As an adult, all of the memories she has about him fall under one simple category: Sad Lessons on Life & Love.
Still, as a child, there was Daddy. Bringing her presents and leaving her notes in his left-handed scrawl, each one confirming how absolutely wonderful she was. Feeding her on his oration and tucking her in and pulling her body out of the tub. Conducting audio interviews with her and transcribing her stories and filming her. Filming her. Filming her.
A child was never so adored.
This is true.
Once, he went away on a long business trip and she sat at school and missed him and crossed off the days until his return on her calendar. There was no delight in anything in his absence. It was all just one long spell of patient misery.
“May I go with you to the airport to pick him up?” she asked the morning of his homecoming.
“School,” Mum answered, pointing to the back door, which led across a large vacant field to the bus stop.
“I could miss school,” she suggested, despite an awareness of its being fruitless.
In her house, there were three women that orbited her father. Two daughters and a wife.
Of these three, she realized much later, her mum was the biggest child of them all. Needed his attention the very most, though was perhaps the least likely to receive it.
That day, during morning recess, she sat on top of the jungle gym and announced to her girlfriends, “I’m not going to be at school for a long time.”
“Why?” they wanted to know.
“Because I’m going to be very, very sick.”
From there, she went straight to the nurse’s office and developed a fever of 104.
Without meaning to, she went a little too far. There were chunks of time that were forever lost, and her overheated body ate small holes in the enamel of her surfacing teeth.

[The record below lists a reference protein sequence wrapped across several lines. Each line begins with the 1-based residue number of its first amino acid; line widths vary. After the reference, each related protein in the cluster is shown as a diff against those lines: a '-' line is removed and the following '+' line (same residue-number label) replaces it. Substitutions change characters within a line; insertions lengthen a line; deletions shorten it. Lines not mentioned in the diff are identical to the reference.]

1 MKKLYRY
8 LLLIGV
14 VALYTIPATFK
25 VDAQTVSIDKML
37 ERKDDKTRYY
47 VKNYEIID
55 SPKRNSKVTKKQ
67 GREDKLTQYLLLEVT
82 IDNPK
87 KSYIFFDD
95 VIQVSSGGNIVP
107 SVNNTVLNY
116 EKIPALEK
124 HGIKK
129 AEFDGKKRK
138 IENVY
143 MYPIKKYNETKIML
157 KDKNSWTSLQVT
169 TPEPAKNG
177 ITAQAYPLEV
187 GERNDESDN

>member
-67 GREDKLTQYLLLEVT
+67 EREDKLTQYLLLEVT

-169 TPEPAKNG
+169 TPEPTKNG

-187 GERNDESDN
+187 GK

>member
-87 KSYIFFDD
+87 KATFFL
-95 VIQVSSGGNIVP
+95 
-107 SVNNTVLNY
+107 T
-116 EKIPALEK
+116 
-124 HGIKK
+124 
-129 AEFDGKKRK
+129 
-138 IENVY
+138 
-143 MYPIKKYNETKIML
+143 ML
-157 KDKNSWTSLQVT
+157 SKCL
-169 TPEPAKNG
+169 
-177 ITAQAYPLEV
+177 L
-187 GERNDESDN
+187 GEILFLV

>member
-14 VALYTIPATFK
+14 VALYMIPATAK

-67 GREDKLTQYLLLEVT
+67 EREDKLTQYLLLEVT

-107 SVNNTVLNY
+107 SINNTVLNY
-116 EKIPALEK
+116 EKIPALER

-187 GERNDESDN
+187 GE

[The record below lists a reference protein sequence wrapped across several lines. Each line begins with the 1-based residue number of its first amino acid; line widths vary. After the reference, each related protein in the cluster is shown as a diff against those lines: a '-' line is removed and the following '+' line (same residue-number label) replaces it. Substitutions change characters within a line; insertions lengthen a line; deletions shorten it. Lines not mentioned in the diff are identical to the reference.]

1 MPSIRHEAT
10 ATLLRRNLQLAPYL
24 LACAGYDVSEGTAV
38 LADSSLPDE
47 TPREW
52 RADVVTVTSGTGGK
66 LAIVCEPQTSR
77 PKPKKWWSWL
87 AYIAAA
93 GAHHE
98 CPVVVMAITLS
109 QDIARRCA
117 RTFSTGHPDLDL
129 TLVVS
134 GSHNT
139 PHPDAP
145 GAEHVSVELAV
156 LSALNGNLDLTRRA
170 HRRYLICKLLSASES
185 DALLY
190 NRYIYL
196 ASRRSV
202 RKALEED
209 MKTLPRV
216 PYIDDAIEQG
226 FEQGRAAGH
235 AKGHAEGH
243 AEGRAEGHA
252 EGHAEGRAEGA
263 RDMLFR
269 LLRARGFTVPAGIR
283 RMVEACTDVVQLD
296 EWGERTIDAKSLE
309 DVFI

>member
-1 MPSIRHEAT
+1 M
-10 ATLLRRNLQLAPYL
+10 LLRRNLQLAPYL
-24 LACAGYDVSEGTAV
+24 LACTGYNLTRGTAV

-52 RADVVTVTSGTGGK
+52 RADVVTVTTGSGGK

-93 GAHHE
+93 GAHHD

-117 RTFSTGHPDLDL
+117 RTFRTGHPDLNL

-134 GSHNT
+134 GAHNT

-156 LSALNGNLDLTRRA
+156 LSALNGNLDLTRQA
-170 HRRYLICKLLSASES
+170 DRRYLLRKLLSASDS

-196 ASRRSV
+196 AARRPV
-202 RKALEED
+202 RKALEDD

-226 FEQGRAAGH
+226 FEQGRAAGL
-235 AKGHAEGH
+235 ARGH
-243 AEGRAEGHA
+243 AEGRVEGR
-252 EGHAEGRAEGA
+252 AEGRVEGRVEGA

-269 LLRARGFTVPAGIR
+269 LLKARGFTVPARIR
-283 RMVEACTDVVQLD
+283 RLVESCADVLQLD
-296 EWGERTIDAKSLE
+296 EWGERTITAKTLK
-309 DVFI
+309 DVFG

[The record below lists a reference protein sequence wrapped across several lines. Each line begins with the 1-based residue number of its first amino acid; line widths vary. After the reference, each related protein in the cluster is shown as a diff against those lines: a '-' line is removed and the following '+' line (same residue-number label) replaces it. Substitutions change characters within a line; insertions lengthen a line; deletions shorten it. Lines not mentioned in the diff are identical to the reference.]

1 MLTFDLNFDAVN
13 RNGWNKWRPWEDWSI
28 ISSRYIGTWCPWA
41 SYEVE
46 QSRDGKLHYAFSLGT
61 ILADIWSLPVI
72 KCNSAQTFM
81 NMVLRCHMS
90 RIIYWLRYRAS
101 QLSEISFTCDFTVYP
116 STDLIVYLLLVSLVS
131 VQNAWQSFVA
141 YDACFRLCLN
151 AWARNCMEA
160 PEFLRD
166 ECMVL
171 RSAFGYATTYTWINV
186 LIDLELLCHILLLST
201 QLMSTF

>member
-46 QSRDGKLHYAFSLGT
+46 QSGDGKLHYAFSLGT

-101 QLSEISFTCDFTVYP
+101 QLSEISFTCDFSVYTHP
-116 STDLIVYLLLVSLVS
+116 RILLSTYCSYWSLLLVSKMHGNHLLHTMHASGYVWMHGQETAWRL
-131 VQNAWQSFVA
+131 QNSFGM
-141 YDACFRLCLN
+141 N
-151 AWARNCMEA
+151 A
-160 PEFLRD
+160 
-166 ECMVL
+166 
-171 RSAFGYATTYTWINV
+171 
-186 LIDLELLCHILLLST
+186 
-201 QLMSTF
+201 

When the fever finally broke she opened her eyes to find herself in her parent’s bed in the dark.
By then, her mother was, predictably, gone.
“Dad?” she called, feeling his presence.
And there he was.
In the days that followed, her body woke and slept in irregular patterns. One night her father was missing from her side, and she wandered outside, feeling the stringy weakness of her legs. The clinging stickiness of her nightgown.
She found him under the big willow tree on the farthest corner of their property, crying.
“Please don’t be sad,” she whispered.
He wiped his face with the back of his hand and she cuddled up next to him.
“I’m not very good at holding my family together,” he told her, as her heavy eyes fell, and his voice broke as he said it.
Life carried on. She returned to school. Even from miles and miles away, she could feel, quite largely, how much he was pretending. Sometimes in the middle of her lessons, she was struck by loving him so much that it hurt.
One morning at recess, she invited herself to play King of the Mountain with the boys.
“You can’t play. You’re a girl,” Robbie Eggers told her.
She had a very small crush on Robbie Eggers. Even so, she pushed him as hard as she could in the stomach, and watched in wonderment as his body careened down the hill’s steep side.
And from then on, she was in.
At first the boys were timid with her, perhaps, but her lack of restraint soon earned her a solid place in the game. She became more and more drawn to the physical sensation of brute force. And when not at recess, she spent long amounts of time in the girl’s bathroom stall with her pants down, evaluating her myriad of bruises.
One day a boy’s arm broke, mid-play. And as a twisted result, the group was sent to the principal’s office, where they were told they would receive a paddling.
The principal sportingly removed the terrifying paddle from its shelf, looking a bit the cricketer.
And one of the boys started crying but she said, “You’re not allowed to do that to me.”
When she’d started school, her dad had shown her a waiver parents were asked to sign that permitted the use of corporeal punishment.
“My dad didn’t sign the form,” she told the principal.
Which was accurate. So instead she was put in the corner to watch, while each of the scared and teary-eyed boys were paddled in turn.
This, it turned out, was far, far worse.